GM Announces Second Round of Cost Cuts in Six Weeks as U.S. Economy Continues to Slump

By Jennifer Yousfi
Managing Editor

General Motors Corp. (GM) yesterday (Tuesday) announced a series of cost-saving measures aimed at fighting waning domestic sales fueled by a weak U.S. economy and the soaring cost of fuel.

“We are responding aggressively to the challenges of today's U.S. auto market,” GM Chairman and Chief Executive Officer Rick Wagoner said in a General Motors company statement announcing the cuts.

“We will continue to take the steps necessary to align our business structure with the lower vehicle sales volumes and shifts in sales mix,” he added, “We remain committed to bringing to market great products that target changing consumer preferences for more fuel-efficient vehicles.”

The struggling GM is being forced to make sweeping changes as it continues to lose market share to its Japanese-based competitor, Toyota Motor Corp. (ADR: TM). The measures announced yesterday are the latest in a string of desperate moves by GM to try to maintain its slim lead on Toyota, its closest global rival.

The most recent changes include eliminating an unspecified number of salaried positions, mainly through natural attrition and offers of early retirement. GM will also discontinue healthcare benefits for older retirees, pursue the sales of some of its brands, and eliminate its quarterly dividend.

All told, GM predicts the measures will generate an additional $15 billion in capital by the end of 2009.

“Today's actions, combined with those of the past several years, position us not only to survive this tough period in the U.S., but to come out of it as a lean, strong and successful company,” Wagoner said.

Wall Street analysts saw bolstering GM’s capital position as a top priority, but a full-recovery for the automotive giant is tied to the U.S. economy.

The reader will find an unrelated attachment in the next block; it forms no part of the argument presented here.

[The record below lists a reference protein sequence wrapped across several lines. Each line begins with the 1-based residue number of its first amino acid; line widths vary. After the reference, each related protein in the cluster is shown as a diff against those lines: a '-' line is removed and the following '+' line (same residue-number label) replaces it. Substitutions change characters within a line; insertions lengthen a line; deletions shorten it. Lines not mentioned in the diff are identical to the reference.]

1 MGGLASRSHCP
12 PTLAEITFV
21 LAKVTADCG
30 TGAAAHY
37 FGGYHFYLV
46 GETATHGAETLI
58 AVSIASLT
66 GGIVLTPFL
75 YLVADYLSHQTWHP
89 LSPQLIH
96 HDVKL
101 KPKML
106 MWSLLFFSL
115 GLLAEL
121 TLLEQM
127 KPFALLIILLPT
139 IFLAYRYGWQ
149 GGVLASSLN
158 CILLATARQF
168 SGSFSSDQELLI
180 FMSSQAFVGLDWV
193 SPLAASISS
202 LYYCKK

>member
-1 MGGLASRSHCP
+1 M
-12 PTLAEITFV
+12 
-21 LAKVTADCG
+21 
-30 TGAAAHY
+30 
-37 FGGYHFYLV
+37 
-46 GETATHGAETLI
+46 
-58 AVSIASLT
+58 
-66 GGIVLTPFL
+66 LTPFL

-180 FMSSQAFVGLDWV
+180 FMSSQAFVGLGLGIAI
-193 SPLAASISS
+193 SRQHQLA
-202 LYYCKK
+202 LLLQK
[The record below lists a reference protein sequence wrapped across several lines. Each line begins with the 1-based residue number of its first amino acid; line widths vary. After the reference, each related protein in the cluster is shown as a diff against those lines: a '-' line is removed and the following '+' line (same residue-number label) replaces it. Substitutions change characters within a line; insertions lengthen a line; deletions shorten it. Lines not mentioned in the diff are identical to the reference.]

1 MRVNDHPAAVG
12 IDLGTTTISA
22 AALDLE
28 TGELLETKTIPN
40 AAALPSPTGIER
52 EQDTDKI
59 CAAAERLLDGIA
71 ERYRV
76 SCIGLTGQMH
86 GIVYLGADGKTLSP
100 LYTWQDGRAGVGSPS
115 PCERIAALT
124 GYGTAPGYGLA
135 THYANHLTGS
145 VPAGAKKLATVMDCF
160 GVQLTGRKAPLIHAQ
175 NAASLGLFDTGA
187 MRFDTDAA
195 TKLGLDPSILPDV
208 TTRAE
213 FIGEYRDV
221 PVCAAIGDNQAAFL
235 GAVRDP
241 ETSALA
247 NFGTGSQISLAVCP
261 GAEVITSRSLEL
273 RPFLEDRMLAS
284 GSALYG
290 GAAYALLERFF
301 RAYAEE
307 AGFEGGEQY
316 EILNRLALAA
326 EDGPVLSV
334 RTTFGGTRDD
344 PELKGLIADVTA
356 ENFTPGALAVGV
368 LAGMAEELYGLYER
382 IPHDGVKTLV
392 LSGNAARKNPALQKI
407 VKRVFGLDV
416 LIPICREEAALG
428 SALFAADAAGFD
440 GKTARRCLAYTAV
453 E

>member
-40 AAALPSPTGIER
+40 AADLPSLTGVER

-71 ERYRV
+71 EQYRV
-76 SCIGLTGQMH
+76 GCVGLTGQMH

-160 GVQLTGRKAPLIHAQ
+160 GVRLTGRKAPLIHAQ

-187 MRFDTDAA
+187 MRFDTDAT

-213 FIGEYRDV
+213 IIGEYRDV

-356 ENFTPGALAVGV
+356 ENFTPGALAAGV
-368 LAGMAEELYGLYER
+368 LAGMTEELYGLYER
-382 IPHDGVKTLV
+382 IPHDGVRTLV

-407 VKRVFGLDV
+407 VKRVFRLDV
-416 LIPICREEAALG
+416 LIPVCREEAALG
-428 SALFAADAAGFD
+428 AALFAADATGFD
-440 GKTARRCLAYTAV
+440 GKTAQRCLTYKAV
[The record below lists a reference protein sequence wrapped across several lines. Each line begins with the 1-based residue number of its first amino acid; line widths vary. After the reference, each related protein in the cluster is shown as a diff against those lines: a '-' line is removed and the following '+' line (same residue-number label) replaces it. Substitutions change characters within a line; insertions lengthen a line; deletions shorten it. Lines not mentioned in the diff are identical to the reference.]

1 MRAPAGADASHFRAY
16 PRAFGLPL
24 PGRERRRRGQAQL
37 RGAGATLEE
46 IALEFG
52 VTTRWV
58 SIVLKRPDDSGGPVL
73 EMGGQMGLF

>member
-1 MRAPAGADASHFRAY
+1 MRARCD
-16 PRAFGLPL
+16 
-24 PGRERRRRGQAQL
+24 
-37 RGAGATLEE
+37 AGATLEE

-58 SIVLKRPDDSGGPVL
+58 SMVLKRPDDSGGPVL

“We have to see better demand for automobiles, for cars and trucks, in order for the liquidity crisis to be put to bed,” Tim Ghriskey, chief investment officer at Solaris Asset Management in New York, told Reuters. “They're burning through about $3 billion in cash a quarter. The cash drain has to stop at some point or GM has larger problems.”

News and Related Story Links:


  1. […] Source: GM Announces Second Round of Cost Cuts in Six Weeks as U.S. Economy Continues to Slump addthis_url = ''; addthis_title = 'GM+Announces+Second+Round+of+Cost+Cuts+in+Six+Weeks+as+U.S.+Economy+Continues+to+Slump'; addthis_pub = "; Liked this article from Money Morning? You can receive the same great commentary and insights directly to your email box when you claim your free subscription to the Money Morning eletter service. Simply fill in your email address below and hit 'subscribe'.Email Address:SubscribeNO-SPAM PLEDGE: We will NEVER rent, sell, or give away your e-mail address to anyone for any reason. You can unsubscribe from Money Morning with a few clicks.Related ArticlesContrarian Investing: Is it Time to Buy Ford Motor Co. (F) at the Bottom?Stagflation Tightens Its Grip on U.S. EconomyHow to Know Which Stocks to Buy at the Bottom Tags: Downturn Strategy, Gm, Jennifer Yousfi, TM […]

  2. […] meteoric rise in the price of oil has put an already heavily cost-burdened U.S. auto industry in a near-panic-mode situation, since customers have shifted away from Detroit’s line-up of trucks and sport-utility vehicles to […]